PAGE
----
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Full Economic Costs (fEC) of Research Projects PowerPoint Presentation
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Full Economic Costs (fEC) of Research Projects

Full Economic Costs (fEC) of Research Projects

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Full Economic Costs (fEC) of Research Projects

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  1. Full Economic Costs (fEC) of Research Projects An Introduction Presented by:

  2. Objective of Presentation • To introduce academics and administration managers to fEC as a basis for costing Research projects. • To emphasize the support provided by Research Administration during and after project implementation. • To introduce a short summary of the costing requirement including changes to existing methodology.

  3. Topics of Discussion • Background - where did fEC come from ? • Why is fEC important ? • How is fEC calculated ? • Budgeting academic time. • Admin. support & implementation timescale. • Research Council Costing Requirement.

  4. Background - where did fEC come from ? (1) • Transparency Review (TRAC) introduced 1998 in response to JIF and SRIF1. • HEIs more transparent about how they spend between Teaching (T), Research (R) and Other Activities (O). • Figures reported to Funding Councils and consolidated for UK sector. • UK sector figures showed big losses in R. • Treasury accepted conclusions: SRIF2

  5. Background - where did fEC come from ? (2) • R project costs on a fEC basis (from TRAC). • Government emphasised HEIs should recover fEC to ensure sustainability of R. • Extra £120M pa for current volume of Research Council (RC) projects from 2005/06. • RCs will fund 80% of fEC - balance from institution’s funds and /or dual support (RAE). • Govt.depts.should fund 100% of fEC. • Charities ? • Lots of info at: http//www.jcpsg.ac.uk

  6. Why is fEC important? • Sustainability • “ An institution is being managed on a sustainable basis if, taking one year with another, it is recovering its full economic costs across its activities as a whole, and is investing in its infrastructure (physical, human, and intellectual) at a rate adequate to maintain its future productive capacity appropriate to the needs of its strategic plan and students, sponsors and other customer requirements.” (Definition in TRAC Volume III) • Issues - fEC, strategic, pricing, project management/cost recovery, investment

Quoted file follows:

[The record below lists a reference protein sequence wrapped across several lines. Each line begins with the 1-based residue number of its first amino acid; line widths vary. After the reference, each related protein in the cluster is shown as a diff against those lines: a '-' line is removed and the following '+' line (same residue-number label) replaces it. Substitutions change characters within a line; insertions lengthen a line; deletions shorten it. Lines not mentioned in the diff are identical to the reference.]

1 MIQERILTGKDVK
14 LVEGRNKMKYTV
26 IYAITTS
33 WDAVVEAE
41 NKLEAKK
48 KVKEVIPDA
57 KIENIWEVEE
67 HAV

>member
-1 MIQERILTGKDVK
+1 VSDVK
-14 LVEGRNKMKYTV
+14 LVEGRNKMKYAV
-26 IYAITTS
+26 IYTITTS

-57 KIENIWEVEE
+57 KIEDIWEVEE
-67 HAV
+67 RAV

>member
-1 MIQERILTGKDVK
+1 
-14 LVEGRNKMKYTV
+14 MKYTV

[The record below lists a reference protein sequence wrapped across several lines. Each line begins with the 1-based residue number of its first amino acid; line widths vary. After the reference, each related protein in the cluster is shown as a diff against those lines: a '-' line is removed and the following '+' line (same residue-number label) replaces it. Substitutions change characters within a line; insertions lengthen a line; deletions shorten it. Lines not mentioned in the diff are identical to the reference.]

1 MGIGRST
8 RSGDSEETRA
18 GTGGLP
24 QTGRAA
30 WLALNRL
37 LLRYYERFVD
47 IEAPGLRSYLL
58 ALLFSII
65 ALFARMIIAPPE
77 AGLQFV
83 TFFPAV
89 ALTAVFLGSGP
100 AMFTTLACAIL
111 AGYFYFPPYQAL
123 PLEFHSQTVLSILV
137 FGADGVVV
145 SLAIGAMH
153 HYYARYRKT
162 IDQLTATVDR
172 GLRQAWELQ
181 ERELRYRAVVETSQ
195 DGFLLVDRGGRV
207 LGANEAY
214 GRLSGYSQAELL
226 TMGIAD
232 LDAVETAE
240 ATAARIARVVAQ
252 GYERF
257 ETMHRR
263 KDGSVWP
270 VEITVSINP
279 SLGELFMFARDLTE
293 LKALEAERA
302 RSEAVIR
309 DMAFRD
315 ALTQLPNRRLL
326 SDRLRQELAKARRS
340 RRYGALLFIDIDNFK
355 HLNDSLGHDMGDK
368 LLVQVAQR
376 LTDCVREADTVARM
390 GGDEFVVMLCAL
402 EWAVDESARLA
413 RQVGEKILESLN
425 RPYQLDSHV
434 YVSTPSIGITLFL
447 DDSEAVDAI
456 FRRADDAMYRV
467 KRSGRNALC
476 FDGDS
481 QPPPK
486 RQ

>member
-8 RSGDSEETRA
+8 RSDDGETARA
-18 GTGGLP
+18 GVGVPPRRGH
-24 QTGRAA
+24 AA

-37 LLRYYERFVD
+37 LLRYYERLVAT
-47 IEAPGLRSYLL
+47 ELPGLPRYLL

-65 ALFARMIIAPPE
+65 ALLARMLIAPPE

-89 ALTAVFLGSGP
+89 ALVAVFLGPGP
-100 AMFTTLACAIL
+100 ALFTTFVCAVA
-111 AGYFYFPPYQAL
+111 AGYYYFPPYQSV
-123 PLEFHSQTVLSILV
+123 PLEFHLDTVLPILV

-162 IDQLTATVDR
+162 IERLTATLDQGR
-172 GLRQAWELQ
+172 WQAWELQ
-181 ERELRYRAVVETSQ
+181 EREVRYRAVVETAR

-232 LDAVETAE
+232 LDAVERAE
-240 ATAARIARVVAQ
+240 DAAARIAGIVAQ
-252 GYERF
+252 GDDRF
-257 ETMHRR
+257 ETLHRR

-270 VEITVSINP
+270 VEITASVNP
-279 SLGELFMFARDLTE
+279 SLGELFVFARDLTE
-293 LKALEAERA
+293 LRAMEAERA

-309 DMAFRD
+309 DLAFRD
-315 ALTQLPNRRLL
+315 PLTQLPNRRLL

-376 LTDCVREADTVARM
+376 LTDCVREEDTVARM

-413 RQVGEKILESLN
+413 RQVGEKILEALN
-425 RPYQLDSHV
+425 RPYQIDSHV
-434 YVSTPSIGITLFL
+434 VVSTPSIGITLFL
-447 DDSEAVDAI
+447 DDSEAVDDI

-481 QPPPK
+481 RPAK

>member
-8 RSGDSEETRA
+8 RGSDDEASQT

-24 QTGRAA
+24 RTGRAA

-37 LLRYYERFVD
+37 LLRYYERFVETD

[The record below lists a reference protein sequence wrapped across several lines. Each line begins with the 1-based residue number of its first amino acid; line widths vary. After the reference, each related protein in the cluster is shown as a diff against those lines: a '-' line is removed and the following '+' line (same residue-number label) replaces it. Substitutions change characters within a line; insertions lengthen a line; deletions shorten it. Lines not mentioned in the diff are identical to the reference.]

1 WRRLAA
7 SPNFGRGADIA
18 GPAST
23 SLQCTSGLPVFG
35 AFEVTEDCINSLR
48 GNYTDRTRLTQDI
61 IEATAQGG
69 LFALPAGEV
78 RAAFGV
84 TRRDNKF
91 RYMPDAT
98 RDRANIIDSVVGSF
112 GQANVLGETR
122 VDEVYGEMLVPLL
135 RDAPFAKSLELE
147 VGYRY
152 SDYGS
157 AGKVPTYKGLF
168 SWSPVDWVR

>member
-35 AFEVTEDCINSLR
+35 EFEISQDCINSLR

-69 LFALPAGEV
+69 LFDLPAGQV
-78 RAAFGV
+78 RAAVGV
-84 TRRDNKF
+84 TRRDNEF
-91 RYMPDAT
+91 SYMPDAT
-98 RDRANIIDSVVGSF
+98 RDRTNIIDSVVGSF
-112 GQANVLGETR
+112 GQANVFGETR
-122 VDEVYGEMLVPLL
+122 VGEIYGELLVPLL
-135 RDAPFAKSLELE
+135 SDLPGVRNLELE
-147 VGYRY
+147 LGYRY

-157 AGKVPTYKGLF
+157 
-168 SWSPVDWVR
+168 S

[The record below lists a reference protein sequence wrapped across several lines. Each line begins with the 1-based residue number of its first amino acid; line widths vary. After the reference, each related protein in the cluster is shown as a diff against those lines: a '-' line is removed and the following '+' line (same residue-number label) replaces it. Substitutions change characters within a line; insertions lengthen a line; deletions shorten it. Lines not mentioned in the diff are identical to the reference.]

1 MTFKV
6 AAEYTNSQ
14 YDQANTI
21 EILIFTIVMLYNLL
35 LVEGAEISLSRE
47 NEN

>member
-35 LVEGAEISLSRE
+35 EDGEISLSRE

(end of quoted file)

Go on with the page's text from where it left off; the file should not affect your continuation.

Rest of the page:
7. A Point to Remember ! • fEC is the methodology used to cost projects to ensure sustainability etc of Research. • Research proposals contain a PRICE for the Research which may be different to the cost.

  8. Current Costing Method RA costs Technician costs Non-staff direct costs O/H recovery (if applic.) eg.46% for RCs fEC RA costs Technician costs Non-staff direct costs Estates costs as direct Indirect costs PI costs Replacement cost of departmental equipment Estates now includes Infrastructure costs, Indirect costs now include COCE, both previously not included in College costs. How is fEC calculated ? (1)

  9. How is FEC calculated ? (2) • Estates costs as direct: - RCs will fund. Other sponsors may follow. - Charge on basis of £X / acad.staff member (FTE) • Indirect costs: - Charge on basis of £X / acad.staff member (FTE) • PI costs: - PIs to estimate time spent on projects (actual hrs) - Apply cost according to grade of staff. Research Councils will fund 80% of all of this on ESTIMATE. No need to record actual time by project for RCs. Sponsored PGRs and equipment costs over £50,000 are exceptions to the rule.

  10. Budgeting academic time (PI costs) (1) • Time should be estimated in actual hours. • Include time for project mgmt., writing papers, dissemination, etc. • Exclude PGR training/supervision unless it is a studentship included in the sponsor’s project. • PIs to keep simple records to verify time eg.notes/log book of events, meetings, etc.

  11. Budgeting academic time (2) • No prescribed methods for estimating time . • Could base on hours required each month over project life; or on standard proxy e.g. [2 hours] a week per RA plus [2 hours] a week per project (more if more complex project) • Research Councils will be comparing estimates • Overall reconciliation (at institutional level) of estimated time with actual time spent (from annual TRAC time allocation schedule data)

  12. Administration Support • Usual one to one support provided by Research Admin through application process. • All costing done within RACE 2 by authorized staff. • Database of estimated PI time on awarded projects will be kept to verify commitment of time. • RA contacts: • Unresolved Issues:

  13. Implementation Timetable (1) • January 2005: fEC rates calculated • XXXXX: Institutional systems for fEC established. • XXXXX: Training on new processes provided. Costing/managing projects on fEC basis begins.

  14. Implementation Timetable (2) • July 2005: Release of RC forms Training on new forms provided • September 2005: All RC applications made (and funded) on fEC basis. Projects will start April-Dec.2006.

  15. Summary • Introduction to costing R projects on FEC basis. • Involvement of academics (budgeting time). • Central support from RAdmin.